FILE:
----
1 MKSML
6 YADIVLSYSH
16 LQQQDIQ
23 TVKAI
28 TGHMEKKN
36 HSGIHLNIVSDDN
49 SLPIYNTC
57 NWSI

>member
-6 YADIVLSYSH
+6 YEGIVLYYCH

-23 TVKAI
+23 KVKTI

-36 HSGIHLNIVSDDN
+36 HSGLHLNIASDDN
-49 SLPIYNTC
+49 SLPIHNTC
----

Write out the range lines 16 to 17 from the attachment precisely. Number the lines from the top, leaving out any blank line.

-49 SLPIYNTC
+49 SLPIHNTC